[pypy-dev] wrong precedence of __radd__ vs list __iadd__

Greg Price greg at quora.com
Thu Mar 10 23:38:35 CET 2011


Hi Armin and Alex,

> This is (if we are positive) an internal implementation detail and (if
> we are negative) a bug in CPython.  There is no way to define in pure
> Python a list-like type that would have the exact same behavior.

I don't disagree with this -- indeed, I think a strict reading of the
language reference would clearly identify this as wrong behavior by
CPython.

Nevertheless, real-world programs do exist that rely on this behavior.
I don't have a broad survey of real programs (I don't think anyone
does), but this issue causes Quora's codebase to fail a ton of unit
tests and basically not work at all under PyPy without modification.
The reason is that we have this idiom in thousands of places:

def f():
  z = []
  z += Foo()
  z += Bar()
  for x in something():
    z += Baz(x)
  return z

When the classes Foo, Bar, Baz, etc were implemented, the author gave
them __radd__ methods to implement the above behavior -- after all,
addition is precisely what we're doing here, right? So they look like

class Foo(object):
  def __radd__(self, other):
    other.append("something")
    return other

as in my original mail.

Now, knowing how this all works, it's not too hard to fix my company's
code so that it works here -- I just add an __iter__ method like so:

class Foo(object):
  [...]
  def __iter__(self):
    yield "something"

And if the original author had been developing under PyPy, no doubt he
would have seen the TypeError, accepted the behavior as is, and
quickly figured out this approach. Programmers adapt to all kinds of
details in their development environments, whether those details are
justified well or poorly.

But for someone considering PyPy and bringing over an existing
codebase, it's awfully disconcerting to see a bunch of tests fail and
have to go debugging. Especially so when it's pure Python and doesn't
muck around with GC, or in sys, or use anything that a non-expert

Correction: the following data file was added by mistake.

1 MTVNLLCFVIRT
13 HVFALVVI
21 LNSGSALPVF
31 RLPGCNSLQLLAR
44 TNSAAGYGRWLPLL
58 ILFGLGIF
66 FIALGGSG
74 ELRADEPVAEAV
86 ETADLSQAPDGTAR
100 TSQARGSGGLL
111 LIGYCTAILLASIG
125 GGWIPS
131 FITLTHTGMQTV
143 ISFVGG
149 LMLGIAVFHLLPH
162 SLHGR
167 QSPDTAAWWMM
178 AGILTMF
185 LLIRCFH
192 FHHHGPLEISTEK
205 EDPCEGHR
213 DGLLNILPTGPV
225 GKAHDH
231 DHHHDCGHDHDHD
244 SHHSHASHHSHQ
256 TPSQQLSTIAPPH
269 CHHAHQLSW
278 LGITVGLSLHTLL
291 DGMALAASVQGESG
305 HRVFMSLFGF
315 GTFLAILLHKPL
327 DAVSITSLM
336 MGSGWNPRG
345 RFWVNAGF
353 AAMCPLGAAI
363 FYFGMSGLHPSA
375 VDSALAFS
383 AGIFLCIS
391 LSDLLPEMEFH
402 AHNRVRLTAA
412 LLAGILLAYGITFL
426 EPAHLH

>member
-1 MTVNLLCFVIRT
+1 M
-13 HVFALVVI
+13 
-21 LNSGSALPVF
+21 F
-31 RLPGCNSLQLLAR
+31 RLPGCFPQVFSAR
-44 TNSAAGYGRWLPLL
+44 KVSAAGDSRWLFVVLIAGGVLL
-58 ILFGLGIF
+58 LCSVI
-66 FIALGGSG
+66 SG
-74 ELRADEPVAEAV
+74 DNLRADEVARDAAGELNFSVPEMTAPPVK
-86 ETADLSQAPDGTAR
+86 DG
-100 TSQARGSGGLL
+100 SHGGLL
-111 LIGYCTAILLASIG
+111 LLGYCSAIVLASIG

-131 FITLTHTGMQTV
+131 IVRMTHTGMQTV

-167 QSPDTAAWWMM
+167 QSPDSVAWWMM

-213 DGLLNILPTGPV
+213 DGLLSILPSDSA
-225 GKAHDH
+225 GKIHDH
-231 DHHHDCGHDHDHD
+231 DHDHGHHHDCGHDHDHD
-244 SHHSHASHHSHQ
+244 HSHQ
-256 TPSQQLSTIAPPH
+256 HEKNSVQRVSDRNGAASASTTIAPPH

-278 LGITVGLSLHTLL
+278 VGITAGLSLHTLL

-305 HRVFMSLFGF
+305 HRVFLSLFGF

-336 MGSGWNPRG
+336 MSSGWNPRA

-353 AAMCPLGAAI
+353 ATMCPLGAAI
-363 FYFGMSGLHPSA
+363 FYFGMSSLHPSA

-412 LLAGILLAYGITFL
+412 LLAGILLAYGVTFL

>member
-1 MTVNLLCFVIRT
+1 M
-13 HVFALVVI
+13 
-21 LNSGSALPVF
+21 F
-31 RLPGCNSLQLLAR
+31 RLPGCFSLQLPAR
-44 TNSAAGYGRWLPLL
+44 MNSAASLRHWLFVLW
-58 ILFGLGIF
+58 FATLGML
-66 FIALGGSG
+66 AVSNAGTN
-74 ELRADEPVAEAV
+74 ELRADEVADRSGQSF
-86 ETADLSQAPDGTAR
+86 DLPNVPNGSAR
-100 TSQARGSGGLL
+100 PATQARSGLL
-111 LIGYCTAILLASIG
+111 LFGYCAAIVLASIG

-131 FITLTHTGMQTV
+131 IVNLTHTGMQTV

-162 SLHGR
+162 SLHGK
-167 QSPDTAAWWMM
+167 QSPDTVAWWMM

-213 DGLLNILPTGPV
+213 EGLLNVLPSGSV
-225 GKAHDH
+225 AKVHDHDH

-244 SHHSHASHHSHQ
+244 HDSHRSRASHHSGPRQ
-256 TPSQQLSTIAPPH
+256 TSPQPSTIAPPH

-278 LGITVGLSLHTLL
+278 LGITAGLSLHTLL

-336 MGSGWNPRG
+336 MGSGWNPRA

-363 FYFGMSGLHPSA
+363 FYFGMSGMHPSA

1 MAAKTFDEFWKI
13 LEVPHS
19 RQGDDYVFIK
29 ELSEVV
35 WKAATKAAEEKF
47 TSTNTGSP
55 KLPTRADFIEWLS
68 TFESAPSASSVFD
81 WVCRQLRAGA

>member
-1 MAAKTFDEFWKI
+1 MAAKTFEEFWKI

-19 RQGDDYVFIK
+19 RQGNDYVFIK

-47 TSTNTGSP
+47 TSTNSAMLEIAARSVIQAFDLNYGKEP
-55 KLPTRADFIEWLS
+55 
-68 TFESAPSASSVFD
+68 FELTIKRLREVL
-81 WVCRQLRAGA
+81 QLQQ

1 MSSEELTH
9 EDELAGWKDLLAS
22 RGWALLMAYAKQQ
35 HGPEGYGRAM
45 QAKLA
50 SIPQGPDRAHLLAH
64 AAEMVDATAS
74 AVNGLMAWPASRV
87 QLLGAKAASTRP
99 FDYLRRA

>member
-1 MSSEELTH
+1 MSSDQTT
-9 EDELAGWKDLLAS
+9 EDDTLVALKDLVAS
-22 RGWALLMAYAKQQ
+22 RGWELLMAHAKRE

would recognize as an implementation detail. I know I'm an early,
early adopter and so I don't mind, but for the broader class of users
that I hope PyPy acquires in the next few years, an issue like this
would be a pretty negative signal.


As I outlined at the end of my first email, I don't think this would
require a great deal of code. I appreciate that there's a cost to
making things more complex, but I think it's worth it to make the way
smooth for people moving from CPython.

Let me know what you think. I'm happy to write up a patch.

Greg


On Thu, Mar 10, 2011 at 12:53 PM, Armin Rigo <arigo at tunes.org> wrote:
> Hi Greg,
>
> On Wed, Mar 9, 2011 at 7:13 PM, Greg Price <greg at quora.com> wrote:
>> The following program works in CPython, but fails in PyPy:
>
> This is (if we are positive) an internal implementation detail and (if
> we are negative) a bug in CPython.  There is no way to define in pure
> Python a list-like type that would have the exact same behavior.  We
> already have one such special case for __add__/__radd__ on subclasses
> of strings and unicodes, which appears to be the use case that people
> rely on most often, but I don't see the point in duplicating this
> strange behavior for lists, tuples, and so on, unless there are really
> several programs out there that rely on it.
>
>
> A bientôt,
>
> Armin.
>



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